"Well, now, tell me. I know you must have taken other things since you have been in the house, for I let you run about all day yesterday. Now, tell me if you took anything, and I shan't whip you."

"Laws, Missis! I took Miss Eva's red thing she wars on her neck."

"You did, you naughty child! — Well, what else?"

"I took Rosa's yer-rings, — them red ones."

"Go bring them to me this minute, both of 'em."

"Laws, Missis! I can't, — they 's burnt up!"

"Burnt up! — what a story! Go get 'em, or I'll whip you."

Topsy, with loud protestations, and tears, and groans, declared that she could not. "They 's burnt up, — they was."

"What did you burn 'em for?" said Miss Ophelia.

"Cause I 's wicked, — I is. I 's mighty wicked, any how. I can't help it."

Just at this moment, Eva came innocently into the room, with the identical coral necklace on her neck.

"Why, Eva, where did you get your necklace?" said Miss Ophelia.

"Get it? Why, I've had it on all day," said Eva.

"Did you have it on yesterday?"

"Yes; and what is funny, Aunty, I had it on all night. I forgot to take it off when I went to bed."

Miss Ophelia looked perfectly bewildered; the more so, as Rosa, at that instant, came into the room, with a basket of newly-ironed linen poised on her head, and the coral ear-drops shaking in her ears!

"I'm sure I can't tell anything what to do with such a child!" she said, in despair. "What in the world did you tell me you took those things for, Topsy?"

"Why, Missis said I must 'fess; and I couldn't think of nothin' else to 'fess," said Topsy, rubbing her eyes.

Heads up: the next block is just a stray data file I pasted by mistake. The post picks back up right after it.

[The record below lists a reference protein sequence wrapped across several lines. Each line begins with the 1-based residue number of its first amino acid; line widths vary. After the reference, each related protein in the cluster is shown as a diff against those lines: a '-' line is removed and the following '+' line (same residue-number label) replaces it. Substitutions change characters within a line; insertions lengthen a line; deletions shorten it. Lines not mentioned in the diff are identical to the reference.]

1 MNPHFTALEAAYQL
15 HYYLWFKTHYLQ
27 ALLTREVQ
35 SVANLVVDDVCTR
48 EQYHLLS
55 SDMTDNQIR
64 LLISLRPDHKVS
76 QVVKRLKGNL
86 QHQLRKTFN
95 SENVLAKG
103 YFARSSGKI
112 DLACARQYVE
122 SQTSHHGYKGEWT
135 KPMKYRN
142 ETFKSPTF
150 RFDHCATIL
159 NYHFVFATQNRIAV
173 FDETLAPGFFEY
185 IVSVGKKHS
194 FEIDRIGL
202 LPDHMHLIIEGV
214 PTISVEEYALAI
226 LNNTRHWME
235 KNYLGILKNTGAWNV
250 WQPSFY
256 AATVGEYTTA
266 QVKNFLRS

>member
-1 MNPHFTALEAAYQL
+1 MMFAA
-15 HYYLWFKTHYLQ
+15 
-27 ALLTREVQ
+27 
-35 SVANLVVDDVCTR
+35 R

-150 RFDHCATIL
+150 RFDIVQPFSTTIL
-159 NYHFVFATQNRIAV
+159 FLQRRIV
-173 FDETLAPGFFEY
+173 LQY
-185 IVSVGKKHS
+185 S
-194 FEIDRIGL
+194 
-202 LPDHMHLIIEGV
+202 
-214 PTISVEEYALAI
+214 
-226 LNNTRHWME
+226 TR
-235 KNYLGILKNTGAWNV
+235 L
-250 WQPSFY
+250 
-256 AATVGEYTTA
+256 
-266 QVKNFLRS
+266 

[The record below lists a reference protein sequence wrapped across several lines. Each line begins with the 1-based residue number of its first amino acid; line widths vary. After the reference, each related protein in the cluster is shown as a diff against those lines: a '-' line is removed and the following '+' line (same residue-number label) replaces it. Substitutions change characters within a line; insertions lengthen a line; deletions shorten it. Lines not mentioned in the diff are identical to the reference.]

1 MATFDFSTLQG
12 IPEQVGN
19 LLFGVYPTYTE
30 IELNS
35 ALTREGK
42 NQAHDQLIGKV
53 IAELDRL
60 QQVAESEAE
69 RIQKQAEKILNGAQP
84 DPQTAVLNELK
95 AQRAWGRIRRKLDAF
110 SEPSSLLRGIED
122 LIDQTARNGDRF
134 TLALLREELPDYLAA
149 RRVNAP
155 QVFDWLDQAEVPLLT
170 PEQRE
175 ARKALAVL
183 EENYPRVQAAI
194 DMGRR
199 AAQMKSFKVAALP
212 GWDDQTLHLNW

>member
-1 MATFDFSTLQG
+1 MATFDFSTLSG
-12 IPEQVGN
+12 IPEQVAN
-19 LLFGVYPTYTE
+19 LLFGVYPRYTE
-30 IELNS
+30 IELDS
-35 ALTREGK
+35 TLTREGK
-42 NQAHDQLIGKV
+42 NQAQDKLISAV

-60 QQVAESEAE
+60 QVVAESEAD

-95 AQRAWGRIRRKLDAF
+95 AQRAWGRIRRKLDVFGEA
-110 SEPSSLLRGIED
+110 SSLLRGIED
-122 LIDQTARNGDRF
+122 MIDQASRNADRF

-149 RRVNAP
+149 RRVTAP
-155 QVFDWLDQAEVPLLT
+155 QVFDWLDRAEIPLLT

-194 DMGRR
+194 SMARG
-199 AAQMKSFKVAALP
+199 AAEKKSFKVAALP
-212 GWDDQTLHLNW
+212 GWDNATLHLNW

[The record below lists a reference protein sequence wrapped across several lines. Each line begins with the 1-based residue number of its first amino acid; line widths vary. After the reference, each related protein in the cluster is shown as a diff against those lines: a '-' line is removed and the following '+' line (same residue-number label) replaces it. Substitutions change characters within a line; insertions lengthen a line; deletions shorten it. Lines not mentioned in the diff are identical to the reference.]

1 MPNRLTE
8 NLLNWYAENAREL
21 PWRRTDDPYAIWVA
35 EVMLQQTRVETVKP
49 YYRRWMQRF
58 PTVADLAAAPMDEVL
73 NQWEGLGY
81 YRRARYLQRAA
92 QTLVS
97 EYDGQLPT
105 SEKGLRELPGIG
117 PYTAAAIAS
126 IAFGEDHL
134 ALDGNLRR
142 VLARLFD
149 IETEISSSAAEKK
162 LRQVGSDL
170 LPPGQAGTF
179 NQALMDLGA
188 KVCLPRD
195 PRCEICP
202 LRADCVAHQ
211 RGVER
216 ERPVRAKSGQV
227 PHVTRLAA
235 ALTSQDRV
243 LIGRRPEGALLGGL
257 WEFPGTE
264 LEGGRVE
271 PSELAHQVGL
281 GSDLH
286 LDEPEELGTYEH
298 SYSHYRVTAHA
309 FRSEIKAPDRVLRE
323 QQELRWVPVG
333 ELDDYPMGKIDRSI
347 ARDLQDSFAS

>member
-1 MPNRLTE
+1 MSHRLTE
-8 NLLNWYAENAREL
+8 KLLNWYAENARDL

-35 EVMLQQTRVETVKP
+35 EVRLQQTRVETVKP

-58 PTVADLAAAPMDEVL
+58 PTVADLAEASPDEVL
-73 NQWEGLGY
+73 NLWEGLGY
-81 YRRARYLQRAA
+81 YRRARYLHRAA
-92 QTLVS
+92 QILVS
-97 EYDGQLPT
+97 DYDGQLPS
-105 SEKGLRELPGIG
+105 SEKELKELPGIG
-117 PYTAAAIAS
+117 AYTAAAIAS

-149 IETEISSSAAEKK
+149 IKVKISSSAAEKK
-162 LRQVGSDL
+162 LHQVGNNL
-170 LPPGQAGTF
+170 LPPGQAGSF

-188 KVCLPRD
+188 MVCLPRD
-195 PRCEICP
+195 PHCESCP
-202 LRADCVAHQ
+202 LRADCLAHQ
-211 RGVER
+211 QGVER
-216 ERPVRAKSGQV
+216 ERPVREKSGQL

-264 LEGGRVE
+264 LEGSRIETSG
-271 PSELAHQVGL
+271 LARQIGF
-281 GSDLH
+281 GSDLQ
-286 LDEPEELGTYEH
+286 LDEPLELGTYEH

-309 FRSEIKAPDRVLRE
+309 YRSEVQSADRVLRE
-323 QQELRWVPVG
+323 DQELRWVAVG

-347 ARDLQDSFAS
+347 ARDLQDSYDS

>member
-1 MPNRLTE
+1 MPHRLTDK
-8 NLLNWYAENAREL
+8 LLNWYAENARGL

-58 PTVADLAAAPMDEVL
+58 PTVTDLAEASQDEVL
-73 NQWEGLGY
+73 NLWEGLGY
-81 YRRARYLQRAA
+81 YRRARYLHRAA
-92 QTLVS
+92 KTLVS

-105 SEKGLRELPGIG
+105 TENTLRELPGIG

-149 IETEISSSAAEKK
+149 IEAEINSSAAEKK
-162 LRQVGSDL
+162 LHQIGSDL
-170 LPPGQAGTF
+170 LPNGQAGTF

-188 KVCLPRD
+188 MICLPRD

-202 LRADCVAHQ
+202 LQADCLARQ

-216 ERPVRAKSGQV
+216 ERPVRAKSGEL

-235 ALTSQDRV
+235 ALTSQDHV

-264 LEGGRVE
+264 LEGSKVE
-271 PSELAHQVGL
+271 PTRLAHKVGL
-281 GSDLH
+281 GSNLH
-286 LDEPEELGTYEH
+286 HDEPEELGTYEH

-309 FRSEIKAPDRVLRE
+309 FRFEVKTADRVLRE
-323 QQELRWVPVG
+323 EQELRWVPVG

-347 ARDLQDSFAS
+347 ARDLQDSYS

"But, of course, I didn't want you to confess things you didn't do," said Miss Ophelia; "that's telling a lie, just as much as the other."

"Laws, now, is it?" said Topsy, with an air of innocent wonder.

"La, there an't any such thing as truth in that limb," said Rosa, looking indignantly at Topsy. "If I was Mas'r St. Clare, I'd whip her till the blood run. I would, — I'd let her catch it!"

"No, no Rosa," said Eva, with an air of command, which the child could assume at times; "you mustn't talk so, Rosa. I can't bear to hear it."

"La sakes! Miss Eva, you 's so good, you don't know nothing how to get along with niggers. There's no way but to cut 'em well up, I tell ye."

"Rosa!" said Eva, "hush! Don't you say another word of that sort!" and the eye of the child flashed, and her cheek deepened its color.

Rosa was cowed in a moment.

"Miss Eva has got the St. Clare blood in her, that's plain. She can speak, for all the world, just like her papa," she said, as she passed out of the room.

Eva stood looking at Topsy.

There stood the two children representatives of the two extremes of society. The fair, high-bred child, with her golden head, her deep eyes, her spiritual, noble brow, and prince-like movements; and her black, keen, subtle, cringing, yet acute neighbor. They stood the representatives of their races. The Saxon, born of ages of cultivation, command, education, physical and moral eminence; the Afric, born of ages of oppression, submission, ignorance, toil and vice!